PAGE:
With the IDF’s successful Defensive Shield operation, the number of suicide attacks has dramatically decreased, as the security forces have interrupted the planning and execution of most of these deadly bombing missions. But children are still being employed in other types of terrorist activities. In some cases they are recruited to carry ammunition and explosives, or are sometimes left behind to trigger booby-traps that terrorists set for troops.5 On January 1, 2003, three young teenagers were sent by the “Popular Resistance Committees” to infiltrate and attack the Jewish community of Elei Sinai. They were killed by an IDF force. A similar incident occurred one week later when two Palestinian teenagers, brothers 14 and 17 years of age, infiltrated the community of Netzarim in the Gaza Strip, armed with knives. They attacked a Jewish boy, entered a house, and were shot. They were finally apprehended by the IDF and hospitalized with light injuries. Brig.-General Yisrael Ziv, the IDF Commander in Gaza commented, “It’s clear that the terrorists did not think that by sending these children they would succeed in killing anyone; instead, their criminal thoughts were that the very [likely] deaths [of these children] would give Israel a bad name.”6 As recently as March 24, 2003, two 13 year olds were shot and killed, one as he climbed on top of an IDF personnel carrier to steal a machine gun, and another who was shot in the act of throwing a Molotov cocktail. Still another youth was burned by his own firebomb.7
Although some elements in Palestinian society oppose using children, or at least their own children, in what they label by the euphemism “martyrdom” operations, these voices remain isolated. In June 2002, Mahmud Abbas, also known as Abu Mazen, a senior Arafat aide who has recently been designated as Prime Minister in Yassir Arafat’s government, criticized the tactics of Palestinian organizations in Gaza. Abbas told a Kuwaiti newspaper interviewer, “I am against little children going out to die. It is a terrible thing. At least 40 children in Rafah [in the Gaza Strip] lost their arm from the throwing of Bangalore torpedoes [a form of pipe bomb]. They received five shekels [approximately one dollar] in order to throw them.”8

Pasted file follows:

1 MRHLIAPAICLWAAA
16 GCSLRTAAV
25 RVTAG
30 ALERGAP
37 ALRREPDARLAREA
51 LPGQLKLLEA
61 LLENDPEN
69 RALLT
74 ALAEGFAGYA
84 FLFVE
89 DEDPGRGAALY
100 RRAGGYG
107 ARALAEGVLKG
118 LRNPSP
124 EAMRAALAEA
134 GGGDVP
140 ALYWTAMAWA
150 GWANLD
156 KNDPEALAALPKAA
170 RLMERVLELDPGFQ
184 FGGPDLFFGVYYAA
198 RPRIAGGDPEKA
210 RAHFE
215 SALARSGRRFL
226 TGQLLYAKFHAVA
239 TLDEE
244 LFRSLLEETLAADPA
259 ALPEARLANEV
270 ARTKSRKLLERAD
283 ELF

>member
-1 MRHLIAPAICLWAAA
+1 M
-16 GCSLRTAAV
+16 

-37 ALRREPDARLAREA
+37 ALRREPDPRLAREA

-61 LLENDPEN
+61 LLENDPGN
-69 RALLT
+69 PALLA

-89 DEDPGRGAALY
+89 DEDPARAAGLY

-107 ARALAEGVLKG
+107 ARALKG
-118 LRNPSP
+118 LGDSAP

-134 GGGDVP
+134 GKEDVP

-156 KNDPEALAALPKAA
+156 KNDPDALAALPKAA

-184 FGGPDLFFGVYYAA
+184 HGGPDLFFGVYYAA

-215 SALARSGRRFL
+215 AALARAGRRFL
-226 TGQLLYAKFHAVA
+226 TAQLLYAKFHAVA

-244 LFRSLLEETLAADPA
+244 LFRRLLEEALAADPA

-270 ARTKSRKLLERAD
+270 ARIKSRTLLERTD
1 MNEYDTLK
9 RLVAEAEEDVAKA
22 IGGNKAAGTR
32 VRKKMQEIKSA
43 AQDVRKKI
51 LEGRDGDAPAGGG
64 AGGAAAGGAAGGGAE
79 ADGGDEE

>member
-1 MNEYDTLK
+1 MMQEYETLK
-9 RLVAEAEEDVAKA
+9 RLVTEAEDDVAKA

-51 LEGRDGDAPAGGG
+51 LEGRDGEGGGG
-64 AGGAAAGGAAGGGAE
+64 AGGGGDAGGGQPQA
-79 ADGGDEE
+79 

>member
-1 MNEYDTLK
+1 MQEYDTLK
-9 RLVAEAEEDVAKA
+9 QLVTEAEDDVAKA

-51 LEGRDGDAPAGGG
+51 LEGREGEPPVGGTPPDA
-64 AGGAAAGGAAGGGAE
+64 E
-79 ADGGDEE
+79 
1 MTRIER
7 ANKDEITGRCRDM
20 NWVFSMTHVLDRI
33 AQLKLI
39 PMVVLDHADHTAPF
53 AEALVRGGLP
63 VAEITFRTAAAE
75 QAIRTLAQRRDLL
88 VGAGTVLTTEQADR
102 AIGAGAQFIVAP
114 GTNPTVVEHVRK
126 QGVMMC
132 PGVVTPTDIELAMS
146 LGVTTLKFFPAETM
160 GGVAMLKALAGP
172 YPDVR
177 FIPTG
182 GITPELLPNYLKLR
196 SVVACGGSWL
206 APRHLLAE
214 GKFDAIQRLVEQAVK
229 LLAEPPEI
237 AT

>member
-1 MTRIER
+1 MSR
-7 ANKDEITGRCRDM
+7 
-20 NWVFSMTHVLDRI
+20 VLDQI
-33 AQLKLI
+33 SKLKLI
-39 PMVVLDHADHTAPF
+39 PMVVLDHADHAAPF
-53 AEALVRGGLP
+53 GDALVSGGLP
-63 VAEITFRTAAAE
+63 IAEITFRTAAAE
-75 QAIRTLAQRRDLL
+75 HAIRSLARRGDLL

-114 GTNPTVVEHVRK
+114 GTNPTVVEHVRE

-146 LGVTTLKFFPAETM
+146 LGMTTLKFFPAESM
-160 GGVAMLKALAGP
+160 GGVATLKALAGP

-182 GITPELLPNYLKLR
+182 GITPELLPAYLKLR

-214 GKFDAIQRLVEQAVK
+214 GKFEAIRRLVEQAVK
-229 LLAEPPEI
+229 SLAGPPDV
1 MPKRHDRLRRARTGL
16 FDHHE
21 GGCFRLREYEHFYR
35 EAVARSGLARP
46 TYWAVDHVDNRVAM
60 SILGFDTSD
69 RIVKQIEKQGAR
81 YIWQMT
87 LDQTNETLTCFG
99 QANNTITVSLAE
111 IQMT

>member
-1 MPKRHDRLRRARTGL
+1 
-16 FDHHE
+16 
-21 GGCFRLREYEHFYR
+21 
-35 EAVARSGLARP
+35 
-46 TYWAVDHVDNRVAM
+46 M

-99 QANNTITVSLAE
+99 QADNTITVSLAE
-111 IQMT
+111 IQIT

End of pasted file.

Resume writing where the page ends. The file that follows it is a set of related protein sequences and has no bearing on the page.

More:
Why are these young people willing to throw away their lives? Who led them to believe that assuming dangerous roles in the violence would result in improving their personal, family, or political situation? How did the celebration of violence against Israelis become so deeply ingrained in Palestinian culture? What cause, no matter how deeply held, can motivate a society to sacrifice its children, its future? To find the answers to these questions it is necessary to examine the influences at work in Palestinian society that incite children to violence with the approval and encouragement of their political and religious leaderships, parents, and peers.